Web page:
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Discussion Starter · #9 ·
Portland, OR

If you are interested in a Union still I can give you info on the one for sale in Portland, OR. We spent over 2 hours on her last summer. We've moved on since we've decided we want to sail more and work on the boat less. Good luck!
 

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seeker of wonder
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Thanks for the info. Would you happen to know of any current owners in WA state? I'd love to get a feel for one personally. Shay
If you're in Washington state, I'd actually steer you toward a MUCH better 36...and built (crafted would be a better word) right in Port Townsend, Wa.

Cape George 36 cutter











 

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Super Fuzzy Moderator
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A couple of years back the Wombet and I very nearly bought a Passport 42 (Stan Huntingford not Bob Perry). Deck was pretty much shot, black iron fuel tanks were rotten, holding tank also gone to god. One bulkhead had a rotten base under the floorboards and the interior needed a complete re varnish. Electricals had been "improved" over the years and were now a complete mess, much of the electronic equipment was at the end of its useable life. . All in all about what you would expect for a Taiwanese / Chinese boat of that era. OK so not a Union but it was of the same vintage and origin and this was a boat built for Passport.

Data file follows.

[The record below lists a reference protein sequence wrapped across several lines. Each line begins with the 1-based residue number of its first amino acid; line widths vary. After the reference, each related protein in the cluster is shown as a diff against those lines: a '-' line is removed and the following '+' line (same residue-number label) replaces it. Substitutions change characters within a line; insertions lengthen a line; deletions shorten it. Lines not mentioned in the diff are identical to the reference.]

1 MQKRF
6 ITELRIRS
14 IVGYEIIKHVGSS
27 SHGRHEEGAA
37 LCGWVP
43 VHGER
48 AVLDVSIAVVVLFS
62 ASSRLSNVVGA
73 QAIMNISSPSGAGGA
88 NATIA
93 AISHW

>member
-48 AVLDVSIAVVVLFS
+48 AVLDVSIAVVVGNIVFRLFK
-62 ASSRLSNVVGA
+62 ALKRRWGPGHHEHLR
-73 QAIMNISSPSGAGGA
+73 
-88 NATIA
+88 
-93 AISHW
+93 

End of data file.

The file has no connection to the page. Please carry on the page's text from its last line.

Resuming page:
The Unions, for what they are , are nice boats overall but for my money given their origin and issues like decks and the rest would be best avoided unless an absolutely top notch example of the breed.
 

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I have got a Union 36, from 1977.
The decks do leak. I just live with it.
The chainplates leak also. I plan to catch the water drips and duct them to the bilge (next project).
The tanks were poor, particularly the water tank that was stainless but welded with wire rods (so it leaked like a sieve). That one really stung me.
The stern tube leaked horribly.
I fixed all that.
It is still a good ship, and good in a big sea.
And undeniably pretty.
And I am keeping it, now 19 years on.

And yes, perhaps the Cape George 36 is a better constructed ship. It looks better constructed. Here is one....

http://www.yachtworld.com/boats/197...sland---Shown-by-Appointment/WA/United-States

....but it is two years older than my Union Polaris 36.

And three times the price.

.




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There are two nice fesh water unions down in Chicago. One a 36 and one a 32.
You can find them on Yachtworld. I am going to check out a 38 Shannon in the same yard and will report if they meet the "standard" of excellence. Alot of great boats up here to be had at a discount this winter season. Plus no snow to speak of , yet, so a good time to look.
tom3215